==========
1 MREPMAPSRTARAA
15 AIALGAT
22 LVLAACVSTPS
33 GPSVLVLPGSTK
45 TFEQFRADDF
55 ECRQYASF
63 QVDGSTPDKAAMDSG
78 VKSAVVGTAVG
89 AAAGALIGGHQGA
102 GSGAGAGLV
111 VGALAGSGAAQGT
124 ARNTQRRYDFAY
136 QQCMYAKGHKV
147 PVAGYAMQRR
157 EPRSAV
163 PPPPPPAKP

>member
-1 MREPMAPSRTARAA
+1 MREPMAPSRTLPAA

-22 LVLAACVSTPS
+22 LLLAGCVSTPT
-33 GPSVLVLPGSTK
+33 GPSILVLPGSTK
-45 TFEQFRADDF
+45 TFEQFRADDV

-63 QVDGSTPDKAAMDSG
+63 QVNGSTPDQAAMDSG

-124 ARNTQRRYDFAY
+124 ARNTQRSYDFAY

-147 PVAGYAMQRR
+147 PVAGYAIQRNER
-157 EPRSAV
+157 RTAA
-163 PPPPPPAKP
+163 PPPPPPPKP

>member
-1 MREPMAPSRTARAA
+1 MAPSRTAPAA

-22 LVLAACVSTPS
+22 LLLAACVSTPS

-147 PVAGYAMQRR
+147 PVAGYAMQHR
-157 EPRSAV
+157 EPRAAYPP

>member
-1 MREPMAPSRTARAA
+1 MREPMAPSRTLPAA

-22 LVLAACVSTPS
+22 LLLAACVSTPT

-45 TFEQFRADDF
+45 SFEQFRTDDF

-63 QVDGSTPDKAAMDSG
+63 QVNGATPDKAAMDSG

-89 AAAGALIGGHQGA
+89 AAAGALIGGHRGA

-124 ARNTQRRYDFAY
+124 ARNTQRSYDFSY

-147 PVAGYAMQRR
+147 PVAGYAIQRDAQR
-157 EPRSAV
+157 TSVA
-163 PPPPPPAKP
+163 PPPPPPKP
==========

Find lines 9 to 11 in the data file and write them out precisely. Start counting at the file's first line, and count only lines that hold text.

89 AAAGALIGGHQGA
102 GSGAGAGLV
111 VGALAGSGAAQGT